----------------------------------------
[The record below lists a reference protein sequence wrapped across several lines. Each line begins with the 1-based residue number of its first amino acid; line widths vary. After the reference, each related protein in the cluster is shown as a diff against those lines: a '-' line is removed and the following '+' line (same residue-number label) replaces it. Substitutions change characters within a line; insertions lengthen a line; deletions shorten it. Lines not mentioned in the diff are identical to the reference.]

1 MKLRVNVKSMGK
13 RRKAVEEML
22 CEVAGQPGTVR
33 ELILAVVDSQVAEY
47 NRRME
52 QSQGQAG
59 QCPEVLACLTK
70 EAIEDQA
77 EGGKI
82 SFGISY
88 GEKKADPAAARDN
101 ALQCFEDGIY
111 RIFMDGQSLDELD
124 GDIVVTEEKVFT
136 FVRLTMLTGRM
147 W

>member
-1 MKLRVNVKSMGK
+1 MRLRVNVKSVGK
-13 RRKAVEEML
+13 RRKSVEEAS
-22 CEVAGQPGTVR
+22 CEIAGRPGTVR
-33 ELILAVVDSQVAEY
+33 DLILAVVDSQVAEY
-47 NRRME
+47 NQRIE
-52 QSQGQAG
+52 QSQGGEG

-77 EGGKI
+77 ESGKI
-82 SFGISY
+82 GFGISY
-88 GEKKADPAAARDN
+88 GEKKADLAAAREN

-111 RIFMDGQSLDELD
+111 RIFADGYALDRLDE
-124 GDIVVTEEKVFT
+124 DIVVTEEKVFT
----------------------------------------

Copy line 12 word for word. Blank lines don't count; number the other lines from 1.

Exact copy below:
88 GEKKADPAAARDN